To get started download the main .exe file from SourceForge here once downloaded move the file to your desktop or another easily accessible location. After that double click the .exe and it will extract the GNUWin32 folder to that location. A window will appear just click next and accept to begin the download process, this will download a folder called “GNUWin32” to your desktop.
Next up open the folder and hold Shift on your keyboard, and right click inside the folder, now you can let go of shift and click on “open command window here” now a command prompt window should open up. At this stage simply type “download.bat” and press enter this will then begin the process of downloading and installing all of the necessary utilities and libraries.
After the long installation is finished you should see the some text in command prompt confirming the process is complete. At this stage simply type “install C:\gnuwin32” this will then unzip all the packages to the root of your C drive. You can change this to another location if needed but the C drive is recommended, now you have a complete shell with GNU ports available to you. In order to run the commands navigate to “C:\gnuwin32\bin”and then hold shift and right click then choose “open command window here” to launch CMD. Now you can type all your UNIX commands and interface with the tools such as wget and grep.
All in all this is a handy tool to help out when running tools such as wget or common commands like grep, unlike Cygwin which requires one to compile their own scripts to make full use of the software GNUWin32 aims to provide pre-configured ports that don’t rely on extra libraries and work natively on Windows.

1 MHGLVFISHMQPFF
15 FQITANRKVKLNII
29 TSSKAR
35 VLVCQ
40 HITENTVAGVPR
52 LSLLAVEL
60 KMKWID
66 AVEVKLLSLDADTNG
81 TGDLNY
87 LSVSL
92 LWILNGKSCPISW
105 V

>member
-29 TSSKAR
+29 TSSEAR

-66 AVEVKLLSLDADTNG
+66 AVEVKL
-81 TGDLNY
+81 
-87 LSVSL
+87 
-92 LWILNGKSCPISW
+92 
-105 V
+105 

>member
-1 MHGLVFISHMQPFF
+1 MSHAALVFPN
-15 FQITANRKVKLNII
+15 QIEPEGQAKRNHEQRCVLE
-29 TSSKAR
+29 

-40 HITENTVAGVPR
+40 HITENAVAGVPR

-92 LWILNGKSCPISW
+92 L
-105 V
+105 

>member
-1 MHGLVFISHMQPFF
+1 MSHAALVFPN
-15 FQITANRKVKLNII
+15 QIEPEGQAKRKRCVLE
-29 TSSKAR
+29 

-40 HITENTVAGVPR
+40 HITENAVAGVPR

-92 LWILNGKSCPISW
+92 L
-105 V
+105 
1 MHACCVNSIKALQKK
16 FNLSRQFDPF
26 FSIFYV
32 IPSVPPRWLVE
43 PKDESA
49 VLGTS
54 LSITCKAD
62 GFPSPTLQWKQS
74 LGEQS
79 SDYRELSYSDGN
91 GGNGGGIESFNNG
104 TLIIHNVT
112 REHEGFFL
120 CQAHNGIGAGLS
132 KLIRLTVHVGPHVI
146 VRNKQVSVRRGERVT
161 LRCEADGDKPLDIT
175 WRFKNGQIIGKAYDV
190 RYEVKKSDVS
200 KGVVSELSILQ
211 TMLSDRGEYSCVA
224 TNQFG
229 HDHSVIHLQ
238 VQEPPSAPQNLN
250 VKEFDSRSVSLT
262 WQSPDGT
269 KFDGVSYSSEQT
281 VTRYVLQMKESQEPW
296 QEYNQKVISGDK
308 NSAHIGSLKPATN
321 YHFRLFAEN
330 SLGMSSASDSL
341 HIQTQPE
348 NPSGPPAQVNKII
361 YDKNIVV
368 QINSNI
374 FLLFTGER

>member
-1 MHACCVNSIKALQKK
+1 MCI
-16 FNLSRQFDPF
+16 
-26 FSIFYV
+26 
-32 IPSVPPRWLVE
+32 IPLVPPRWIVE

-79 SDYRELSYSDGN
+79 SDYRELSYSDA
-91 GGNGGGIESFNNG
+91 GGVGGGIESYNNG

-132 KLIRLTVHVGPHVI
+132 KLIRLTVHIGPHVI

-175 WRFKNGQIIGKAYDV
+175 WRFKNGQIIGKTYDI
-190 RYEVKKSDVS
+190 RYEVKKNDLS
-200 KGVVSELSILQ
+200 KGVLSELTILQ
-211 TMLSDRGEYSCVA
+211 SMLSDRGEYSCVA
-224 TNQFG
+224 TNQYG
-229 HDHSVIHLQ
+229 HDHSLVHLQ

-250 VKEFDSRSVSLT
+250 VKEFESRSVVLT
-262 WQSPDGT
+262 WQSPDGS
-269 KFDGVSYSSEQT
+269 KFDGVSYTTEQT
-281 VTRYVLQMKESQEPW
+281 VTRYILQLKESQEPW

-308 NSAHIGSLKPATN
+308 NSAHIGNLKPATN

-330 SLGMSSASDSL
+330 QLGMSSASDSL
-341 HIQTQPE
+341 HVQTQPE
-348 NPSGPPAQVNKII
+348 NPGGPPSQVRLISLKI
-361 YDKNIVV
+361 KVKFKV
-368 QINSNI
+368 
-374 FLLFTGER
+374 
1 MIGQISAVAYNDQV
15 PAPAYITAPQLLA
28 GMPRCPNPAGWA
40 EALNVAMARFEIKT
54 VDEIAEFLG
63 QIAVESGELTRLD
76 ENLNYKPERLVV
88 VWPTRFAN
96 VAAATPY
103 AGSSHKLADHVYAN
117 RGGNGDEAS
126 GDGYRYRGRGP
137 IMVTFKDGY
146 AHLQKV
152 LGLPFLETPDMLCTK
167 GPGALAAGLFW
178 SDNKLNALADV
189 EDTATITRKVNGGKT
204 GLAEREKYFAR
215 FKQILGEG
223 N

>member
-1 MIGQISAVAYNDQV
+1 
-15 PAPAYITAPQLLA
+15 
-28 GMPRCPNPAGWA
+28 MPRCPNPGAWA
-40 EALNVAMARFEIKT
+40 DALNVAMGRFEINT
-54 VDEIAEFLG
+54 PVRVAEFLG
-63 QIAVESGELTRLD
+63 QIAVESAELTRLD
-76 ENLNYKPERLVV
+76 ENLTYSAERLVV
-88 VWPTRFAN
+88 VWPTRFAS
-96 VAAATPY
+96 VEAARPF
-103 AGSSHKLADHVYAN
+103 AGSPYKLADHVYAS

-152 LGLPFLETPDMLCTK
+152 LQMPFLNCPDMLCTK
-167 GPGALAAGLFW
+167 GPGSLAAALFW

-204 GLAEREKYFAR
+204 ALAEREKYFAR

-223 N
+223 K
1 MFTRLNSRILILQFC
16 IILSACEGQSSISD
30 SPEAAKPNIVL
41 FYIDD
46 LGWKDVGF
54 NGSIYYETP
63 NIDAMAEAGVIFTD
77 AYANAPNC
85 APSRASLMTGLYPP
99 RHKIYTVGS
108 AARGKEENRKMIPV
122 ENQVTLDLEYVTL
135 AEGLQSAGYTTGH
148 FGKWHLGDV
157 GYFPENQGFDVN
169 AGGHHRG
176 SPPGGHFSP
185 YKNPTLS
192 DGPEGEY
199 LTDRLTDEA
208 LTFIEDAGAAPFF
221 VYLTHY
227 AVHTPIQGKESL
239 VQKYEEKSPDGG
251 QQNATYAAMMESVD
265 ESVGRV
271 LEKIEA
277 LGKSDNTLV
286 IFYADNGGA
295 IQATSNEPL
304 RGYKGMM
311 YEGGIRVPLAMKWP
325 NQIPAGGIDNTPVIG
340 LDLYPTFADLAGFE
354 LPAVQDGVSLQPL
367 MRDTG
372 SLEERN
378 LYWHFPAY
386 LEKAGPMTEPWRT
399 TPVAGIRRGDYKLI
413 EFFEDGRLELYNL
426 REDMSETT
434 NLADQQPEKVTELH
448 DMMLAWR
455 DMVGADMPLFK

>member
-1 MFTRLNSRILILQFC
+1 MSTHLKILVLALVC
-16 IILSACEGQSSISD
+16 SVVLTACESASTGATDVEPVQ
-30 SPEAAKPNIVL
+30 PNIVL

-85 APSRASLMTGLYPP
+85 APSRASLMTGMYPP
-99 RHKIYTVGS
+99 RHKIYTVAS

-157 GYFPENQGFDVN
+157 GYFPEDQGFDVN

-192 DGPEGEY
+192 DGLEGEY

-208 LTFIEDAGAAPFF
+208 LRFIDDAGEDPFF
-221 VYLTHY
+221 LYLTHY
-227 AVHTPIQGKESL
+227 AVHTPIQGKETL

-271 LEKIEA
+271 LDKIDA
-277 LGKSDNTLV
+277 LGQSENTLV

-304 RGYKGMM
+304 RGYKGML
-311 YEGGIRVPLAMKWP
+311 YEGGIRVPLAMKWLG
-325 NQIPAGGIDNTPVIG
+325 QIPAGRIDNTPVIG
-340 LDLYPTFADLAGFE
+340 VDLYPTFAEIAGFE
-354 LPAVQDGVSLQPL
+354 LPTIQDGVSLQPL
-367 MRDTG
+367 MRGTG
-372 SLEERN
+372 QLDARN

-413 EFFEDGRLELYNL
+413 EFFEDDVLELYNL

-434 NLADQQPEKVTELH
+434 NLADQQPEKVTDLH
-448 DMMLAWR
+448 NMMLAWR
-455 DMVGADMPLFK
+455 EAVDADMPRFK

Option 3: AndLinux:
While the other two solutions focus on providing a shell or ported utilities Andlinux focuses on providing a seamless experience of Ubuntu along with some of the usual Linux favourites. This also includes programs with full graphical interfaces that seamlessly integrate into Windows when used and can be found in right click menu’s and launched from the main program itself. By right clicking on the menu tray icon you get a complete list of all the available packages to use, the only major drawback with this program is compatibility, to date this program works from Windows XP – Windows 7 (32 bit only) which leaves the massive amount of 64-bit machines in the lurch. Until further development is done I personally don’t see this as a viable option unless you have an older machine running a 32-bit OS.
All in these utilities have being created to help ease the switch when using Windows and keeping some of your favourite Linux tools which can be very handy particularly in networking, web development or even network security. However for some tasks these may just not cut it and require you to use a virtual machine or dual boot but for the most part they handle the job rather well.